German Chancellor Angela Merkel, on a diplomatic offensive since the Berlin conference, visited Istanbul on Friday. The wide range of topics on her agenda included bilateral trade, the European Union, the situation in Idlib, the proposed safe zone, the Eastern Mediterranean, Libya and refugees, all of which stressed the importance of strengthening German-Turkish cooperation.
Let's give credit where credit is due: Merkel's foreign policy is far more reasonable than French President Emmanuel Macron's approach. She understands that the road to protecting European interests goes through Turkey. Merkel played a key role in de-escalating tensions between Turkey and the EU back in 2017. Approaching the end of her tenure as chancellor, she hopes to cooperate with President Recep Tayyip Erdoğan to complete her political mission. The German leader appreciates the impact of refugees and the Libyan conflict on the EU's future and the heavy lifting that Germany needs to do to keep Europe afloat. In the wake of Brexit, she grasps that Europe's future depends on strong relations with three powerful outsiders: Russia, Turkey and Britain.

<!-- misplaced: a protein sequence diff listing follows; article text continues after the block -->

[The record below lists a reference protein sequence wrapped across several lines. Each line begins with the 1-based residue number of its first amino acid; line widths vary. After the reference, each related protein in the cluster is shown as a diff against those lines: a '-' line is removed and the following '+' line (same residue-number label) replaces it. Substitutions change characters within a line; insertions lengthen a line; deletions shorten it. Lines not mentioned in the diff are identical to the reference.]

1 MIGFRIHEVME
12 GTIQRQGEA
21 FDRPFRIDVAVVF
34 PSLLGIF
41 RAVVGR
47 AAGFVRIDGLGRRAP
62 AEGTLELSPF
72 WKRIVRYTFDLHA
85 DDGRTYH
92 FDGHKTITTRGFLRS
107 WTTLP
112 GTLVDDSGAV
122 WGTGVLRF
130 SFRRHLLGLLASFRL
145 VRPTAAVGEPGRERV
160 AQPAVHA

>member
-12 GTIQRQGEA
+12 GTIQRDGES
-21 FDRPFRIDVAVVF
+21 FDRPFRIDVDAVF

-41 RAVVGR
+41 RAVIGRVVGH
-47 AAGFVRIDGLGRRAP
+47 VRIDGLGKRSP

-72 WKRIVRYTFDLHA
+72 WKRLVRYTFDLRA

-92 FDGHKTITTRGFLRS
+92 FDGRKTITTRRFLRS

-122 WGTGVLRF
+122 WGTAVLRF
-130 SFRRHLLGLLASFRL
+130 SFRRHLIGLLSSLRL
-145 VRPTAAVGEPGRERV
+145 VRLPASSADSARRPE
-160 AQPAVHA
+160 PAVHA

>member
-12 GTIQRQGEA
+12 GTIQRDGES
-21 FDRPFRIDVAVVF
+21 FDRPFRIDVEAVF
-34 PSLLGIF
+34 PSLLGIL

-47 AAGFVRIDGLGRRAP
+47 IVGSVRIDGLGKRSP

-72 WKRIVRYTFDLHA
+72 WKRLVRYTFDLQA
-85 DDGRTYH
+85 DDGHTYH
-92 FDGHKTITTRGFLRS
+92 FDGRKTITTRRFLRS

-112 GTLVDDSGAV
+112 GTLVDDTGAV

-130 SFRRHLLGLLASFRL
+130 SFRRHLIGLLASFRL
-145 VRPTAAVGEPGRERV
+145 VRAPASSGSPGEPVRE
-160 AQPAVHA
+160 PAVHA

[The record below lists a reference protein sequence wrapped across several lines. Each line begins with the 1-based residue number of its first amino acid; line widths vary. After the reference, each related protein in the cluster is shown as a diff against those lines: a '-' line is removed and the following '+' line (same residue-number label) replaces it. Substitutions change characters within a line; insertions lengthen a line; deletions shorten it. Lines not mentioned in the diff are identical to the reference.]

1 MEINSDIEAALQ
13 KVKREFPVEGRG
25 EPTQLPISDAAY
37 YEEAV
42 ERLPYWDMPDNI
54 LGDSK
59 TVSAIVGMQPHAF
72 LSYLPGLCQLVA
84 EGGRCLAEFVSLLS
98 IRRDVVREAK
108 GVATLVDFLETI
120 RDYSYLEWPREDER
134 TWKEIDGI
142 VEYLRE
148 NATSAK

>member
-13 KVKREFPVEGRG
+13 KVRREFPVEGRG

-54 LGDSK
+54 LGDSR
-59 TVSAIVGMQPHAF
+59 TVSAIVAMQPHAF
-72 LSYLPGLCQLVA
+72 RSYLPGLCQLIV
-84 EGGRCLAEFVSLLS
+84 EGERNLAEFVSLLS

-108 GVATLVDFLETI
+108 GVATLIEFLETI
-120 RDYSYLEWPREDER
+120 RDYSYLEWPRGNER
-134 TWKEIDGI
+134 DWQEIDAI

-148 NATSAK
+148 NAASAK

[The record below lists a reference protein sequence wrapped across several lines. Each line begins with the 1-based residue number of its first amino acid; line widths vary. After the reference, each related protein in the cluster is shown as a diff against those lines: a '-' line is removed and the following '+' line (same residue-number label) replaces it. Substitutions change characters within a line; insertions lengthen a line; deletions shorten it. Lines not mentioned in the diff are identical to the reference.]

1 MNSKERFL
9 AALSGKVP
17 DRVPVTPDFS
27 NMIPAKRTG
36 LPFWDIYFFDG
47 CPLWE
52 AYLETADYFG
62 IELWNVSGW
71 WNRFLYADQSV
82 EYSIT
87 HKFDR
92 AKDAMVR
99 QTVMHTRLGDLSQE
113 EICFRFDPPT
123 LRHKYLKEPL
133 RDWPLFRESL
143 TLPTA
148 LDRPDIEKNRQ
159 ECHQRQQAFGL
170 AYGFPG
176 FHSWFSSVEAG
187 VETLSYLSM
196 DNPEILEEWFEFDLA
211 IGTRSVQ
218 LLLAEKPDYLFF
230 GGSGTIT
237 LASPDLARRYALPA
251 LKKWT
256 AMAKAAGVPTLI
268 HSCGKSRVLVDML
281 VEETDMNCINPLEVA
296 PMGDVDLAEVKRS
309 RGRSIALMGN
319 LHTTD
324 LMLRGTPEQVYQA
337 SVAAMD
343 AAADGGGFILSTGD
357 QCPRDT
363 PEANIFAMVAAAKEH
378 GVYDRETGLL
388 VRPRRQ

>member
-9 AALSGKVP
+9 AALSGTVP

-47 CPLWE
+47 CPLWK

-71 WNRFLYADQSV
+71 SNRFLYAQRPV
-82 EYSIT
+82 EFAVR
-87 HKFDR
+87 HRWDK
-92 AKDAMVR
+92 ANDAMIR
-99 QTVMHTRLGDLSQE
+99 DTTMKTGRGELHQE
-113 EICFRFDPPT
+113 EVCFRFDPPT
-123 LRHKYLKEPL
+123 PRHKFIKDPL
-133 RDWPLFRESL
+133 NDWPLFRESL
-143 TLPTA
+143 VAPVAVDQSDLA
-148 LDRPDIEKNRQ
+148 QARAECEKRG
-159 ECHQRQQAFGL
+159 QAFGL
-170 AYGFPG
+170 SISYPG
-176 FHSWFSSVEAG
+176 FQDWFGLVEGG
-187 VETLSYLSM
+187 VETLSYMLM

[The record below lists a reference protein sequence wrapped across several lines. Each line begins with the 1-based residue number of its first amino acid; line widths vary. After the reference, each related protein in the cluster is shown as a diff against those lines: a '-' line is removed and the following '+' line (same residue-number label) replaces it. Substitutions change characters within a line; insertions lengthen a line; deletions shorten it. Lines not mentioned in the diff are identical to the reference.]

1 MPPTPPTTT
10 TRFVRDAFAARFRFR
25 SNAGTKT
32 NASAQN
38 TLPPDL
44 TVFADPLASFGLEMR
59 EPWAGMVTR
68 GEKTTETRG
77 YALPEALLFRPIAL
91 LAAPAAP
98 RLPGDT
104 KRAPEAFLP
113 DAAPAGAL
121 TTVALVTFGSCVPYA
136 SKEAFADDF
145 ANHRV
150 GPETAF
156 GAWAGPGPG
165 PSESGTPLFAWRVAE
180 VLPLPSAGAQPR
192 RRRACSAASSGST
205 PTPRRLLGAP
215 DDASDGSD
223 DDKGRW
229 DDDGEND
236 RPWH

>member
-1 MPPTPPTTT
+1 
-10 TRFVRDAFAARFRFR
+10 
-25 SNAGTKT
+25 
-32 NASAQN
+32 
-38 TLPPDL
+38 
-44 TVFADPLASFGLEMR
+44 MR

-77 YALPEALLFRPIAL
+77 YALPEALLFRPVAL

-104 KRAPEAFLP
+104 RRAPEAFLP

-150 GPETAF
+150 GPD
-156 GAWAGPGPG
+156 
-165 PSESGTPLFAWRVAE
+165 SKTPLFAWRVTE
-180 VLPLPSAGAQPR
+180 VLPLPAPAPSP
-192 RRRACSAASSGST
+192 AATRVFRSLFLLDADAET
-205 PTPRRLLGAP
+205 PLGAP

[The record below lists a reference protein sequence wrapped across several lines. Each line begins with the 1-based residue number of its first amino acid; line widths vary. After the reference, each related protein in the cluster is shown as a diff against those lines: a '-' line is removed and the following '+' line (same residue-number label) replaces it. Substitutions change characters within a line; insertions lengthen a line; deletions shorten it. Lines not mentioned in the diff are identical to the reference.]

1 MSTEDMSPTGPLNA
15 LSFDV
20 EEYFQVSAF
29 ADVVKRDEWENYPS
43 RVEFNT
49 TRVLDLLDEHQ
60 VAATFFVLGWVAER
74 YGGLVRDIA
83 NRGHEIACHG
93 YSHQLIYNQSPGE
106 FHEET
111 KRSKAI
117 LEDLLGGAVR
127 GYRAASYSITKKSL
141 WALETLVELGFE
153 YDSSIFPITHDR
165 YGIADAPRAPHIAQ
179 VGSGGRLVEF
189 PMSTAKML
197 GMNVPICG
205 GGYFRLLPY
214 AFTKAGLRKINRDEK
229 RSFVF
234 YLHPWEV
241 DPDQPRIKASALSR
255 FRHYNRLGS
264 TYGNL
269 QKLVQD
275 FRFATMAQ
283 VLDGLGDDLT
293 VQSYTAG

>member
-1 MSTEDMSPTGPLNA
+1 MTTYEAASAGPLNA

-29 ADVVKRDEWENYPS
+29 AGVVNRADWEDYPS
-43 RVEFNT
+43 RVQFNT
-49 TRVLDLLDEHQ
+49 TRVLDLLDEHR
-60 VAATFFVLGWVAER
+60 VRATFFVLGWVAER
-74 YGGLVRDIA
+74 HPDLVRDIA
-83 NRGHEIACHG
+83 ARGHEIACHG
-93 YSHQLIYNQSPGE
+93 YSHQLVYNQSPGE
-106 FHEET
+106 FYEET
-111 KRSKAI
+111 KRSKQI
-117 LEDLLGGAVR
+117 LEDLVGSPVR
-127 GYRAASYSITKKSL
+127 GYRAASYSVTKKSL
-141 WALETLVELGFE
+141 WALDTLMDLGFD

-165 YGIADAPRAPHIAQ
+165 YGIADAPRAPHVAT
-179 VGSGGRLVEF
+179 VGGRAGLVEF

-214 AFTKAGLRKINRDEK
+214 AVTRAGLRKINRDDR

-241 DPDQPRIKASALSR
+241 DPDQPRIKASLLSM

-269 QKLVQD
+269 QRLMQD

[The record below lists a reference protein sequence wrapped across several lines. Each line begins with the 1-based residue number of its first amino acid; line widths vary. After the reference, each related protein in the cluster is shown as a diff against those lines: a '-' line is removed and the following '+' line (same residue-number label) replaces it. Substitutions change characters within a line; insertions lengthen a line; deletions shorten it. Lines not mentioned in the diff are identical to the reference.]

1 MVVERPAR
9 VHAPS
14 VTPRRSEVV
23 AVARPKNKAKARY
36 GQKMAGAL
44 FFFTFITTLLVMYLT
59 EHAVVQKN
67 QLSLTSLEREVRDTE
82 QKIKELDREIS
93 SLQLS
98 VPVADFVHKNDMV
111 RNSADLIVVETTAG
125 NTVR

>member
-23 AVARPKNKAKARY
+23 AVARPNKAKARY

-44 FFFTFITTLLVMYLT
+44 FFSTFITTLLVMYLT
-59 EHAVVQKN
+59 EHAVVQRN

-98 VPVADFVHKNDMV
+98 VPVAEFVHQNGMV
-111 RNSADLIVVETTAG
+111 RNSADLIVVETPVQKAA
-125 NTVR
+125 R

Angela Merkel knows that the U.S. abdication of its global responsibilities compels Europeans to take care of themselves and, by extension, to work with Erdoğan's Turkey. In recent years, Ankara has been quite active in the geopolitical arena of Iran and North Africa. Most recently, Turkey's two bilateral agreements with Libya reaffirmed the Turks' indispensability.
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